Recent travel (within past two weeks)


Severe obstructive lung disease

Other

Adapted with permission from Mandell LA, Wunderink RG, Anzueto A, et al. Infectious Diseases Society of America/American Thoracic Society consensus guidelines on the management of community-acquired pneumonia in adults. Clin Infect Dis. 2007;44(suppl 2):S40.

June 1, 2011

Volume 83, Number 11

www.aafp.org/afp

American Family Physician 1301

Community-Acquired Pneumonia

statistically significant differences in mortality rate or


length of hospitalization.14
Hypoglycemia (blood glucose level less than 70 mg per
dL [3.89 mmol per L]) at presentation is associated with
increased 30-day mortality even after adjustment for
other variables, including comorbid illness and Pneumonia Severity Index (PSI) score.15 Procalcitonin levels
are elevated in many patients with bacterial infections,
and several studies have shown procalcitonin tests to be
potentially useful in CAP.16,17 However, the turnaround
time for procalcitonin results can be prolonged, limiting
their clinical usefulness. A white blood cell count greater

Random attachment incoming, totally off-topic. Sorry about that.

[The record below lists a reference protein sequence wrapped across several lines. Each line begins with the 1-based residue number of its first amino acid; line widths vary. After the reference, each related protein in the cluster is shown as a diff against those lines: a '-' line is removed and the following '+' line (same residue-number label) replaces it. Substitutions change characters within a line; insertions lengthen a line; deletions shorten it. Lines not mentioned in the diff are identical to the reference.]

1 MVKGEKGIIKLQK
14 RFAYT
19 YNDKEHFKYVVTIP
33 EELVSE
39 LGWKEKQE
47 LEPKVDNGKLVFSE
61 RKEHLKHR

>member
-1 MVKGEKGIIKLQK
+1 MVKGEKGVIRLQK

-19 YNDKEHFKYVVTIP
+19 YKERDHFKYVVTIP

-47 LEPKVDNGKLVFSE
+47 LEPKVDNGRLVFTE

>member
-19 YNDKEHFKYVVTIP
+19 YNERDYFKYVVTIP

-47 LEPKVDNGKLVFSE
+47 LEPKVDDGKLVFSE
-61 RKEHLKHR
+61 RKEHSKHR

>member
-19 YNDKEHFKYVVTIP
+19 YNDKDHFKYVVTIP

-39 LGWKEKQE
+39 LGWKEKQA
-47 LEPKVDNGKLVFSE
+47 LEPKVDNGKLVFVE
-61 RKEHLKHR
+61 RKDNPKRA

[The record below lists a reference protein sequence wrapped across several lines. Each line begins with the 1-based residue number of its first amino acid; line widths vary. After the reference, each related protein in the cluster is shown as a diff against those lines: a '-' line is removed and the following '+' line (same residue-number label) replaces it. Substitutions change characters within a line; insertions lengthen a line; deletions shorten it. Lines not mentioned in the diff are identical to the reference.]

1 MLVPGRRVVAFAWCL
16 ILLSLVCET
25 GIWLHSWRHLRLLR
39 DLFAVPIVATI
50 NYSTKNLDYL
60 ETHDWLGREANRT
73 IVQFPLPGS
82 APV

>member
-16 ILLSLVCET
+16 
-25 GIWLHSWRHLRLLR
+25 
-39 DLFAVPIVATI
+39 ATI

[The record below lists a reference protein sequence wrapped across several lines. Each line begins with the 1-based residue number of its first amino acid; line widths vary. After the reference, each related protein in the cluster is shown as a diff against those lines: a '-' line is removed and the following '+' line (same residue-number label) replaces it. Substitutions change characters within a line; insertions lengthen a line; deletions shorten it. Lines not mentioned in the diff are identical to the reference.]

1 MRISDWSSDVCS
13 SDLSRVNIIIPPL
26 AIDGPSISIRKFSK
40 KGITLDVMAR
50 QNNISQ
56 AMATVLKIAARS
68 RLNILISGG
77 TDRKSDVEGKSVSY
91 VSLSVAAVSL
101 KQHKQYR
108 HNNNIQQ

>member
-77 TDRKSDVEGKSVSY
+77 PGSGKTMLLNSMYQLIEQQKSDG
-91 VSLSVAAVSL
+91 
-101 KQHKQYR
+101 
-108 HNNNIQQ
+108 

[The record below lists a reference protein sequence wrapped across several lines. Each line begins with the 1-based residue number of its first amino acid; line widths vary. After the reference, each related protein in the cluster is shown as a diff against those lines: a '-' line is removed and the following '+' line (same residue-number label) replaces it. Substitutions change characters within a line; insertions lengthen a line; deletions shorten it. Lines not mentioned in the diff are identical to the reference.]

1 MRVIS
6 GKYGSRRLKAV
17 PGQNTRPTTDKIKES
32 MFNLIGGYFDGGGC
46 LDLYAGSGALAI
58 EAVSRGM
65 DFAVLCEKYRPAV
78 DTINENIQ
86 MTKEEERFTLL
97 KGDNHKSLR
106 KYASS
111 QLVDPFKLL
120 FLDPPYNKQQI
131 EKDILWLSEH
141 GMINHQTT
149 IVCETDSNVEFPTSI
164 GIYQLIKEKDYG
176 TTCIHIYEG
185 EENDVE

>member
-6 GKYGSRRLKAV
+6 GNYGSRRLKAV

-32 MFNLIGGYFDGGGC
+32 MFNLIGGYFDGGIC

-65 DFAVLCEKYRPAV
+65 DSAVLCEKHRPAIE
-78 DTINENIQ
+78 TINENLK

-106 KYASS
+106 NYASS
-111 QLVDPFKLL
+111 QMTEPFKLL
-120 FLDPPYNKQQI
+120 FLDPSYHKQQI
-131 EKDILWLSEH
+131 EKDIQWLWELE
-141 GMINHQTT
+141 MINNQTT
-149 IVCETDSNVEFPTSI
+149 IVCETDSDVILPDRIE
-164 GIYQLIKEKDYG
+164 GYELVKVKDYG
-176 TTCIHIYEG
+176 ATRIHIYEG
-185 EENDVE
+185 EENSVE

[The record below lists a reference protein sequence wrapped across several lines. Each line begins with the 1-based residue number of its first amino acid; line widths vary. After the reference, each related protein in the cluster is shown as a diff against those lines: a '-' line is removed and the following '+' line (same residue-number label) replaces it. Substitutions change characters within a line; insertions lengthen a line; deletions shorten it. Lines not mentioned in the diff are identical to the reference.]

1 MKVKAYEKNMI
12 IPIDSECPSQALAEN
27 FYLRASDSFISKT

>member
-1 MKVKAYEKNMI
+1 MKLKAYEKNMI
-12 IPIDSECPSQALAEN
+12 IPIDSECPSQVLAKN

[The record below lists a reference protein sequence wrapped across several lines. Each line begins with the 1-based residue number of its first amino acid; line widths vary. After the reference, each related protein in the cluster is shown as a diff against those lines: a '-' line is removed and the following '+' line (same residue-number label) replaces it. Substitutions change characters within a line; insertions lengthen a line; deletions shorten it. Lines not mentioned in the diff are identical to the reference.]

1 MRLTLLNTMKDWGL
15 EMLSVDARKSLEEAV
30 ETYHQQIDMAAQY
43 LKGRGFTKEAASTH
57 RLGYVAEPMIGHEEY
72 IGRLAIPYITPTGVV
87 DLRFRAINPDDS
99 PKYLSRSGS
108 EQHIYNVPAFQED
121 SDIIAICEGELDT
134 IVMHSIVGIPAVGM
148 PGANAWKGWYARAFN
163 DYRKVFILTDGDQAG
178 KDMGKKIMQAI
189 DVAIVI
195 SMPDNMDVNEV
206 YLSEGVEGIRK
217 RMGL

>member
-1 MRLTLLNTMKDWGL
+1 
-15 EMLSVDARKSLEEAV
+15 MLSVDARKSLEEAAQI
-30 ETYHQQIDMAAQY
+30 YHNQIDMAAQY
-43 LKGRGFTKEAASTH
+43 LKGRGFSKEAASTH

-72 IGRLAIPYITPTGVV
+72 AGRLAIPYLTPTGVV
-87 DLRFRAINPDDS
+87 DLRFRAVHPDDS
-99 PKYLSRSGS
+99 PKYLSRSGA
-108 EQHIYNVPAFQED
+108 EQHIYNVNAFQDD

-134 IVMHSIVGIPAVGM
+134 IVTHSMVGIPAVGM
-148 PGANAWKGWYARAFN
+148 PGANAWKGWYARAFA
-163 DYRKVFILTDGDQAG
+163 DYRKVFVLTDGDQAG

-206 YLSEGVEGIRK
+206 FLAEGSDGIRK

than 10,400 per mm3 (10.40 109 per L; LR+ = 3.4, LR
= 0.52) and a C-reactive protein level of 5.0 mg per dL
(47.62 nmol per L) or greater (LR+ = 3.1, LR = 0.7) are
modestly helpful when positive, but it is important to
note that normal values do not rule out pneumonia.18
Blood cultures are not recommended for most hospitalized patients with CAP and should be performed according
to the recommendations in Table 3.12 The most common
blood isolate in patients with CAP is S. pneumoniae. A
study comparing 125 patients with CAP caused by pneumococcal bacteremia and 1,847 patients with nonbacteremic CAP found no increase in poor outcomes among
those with bacteremia.19 In addition, false-positive blood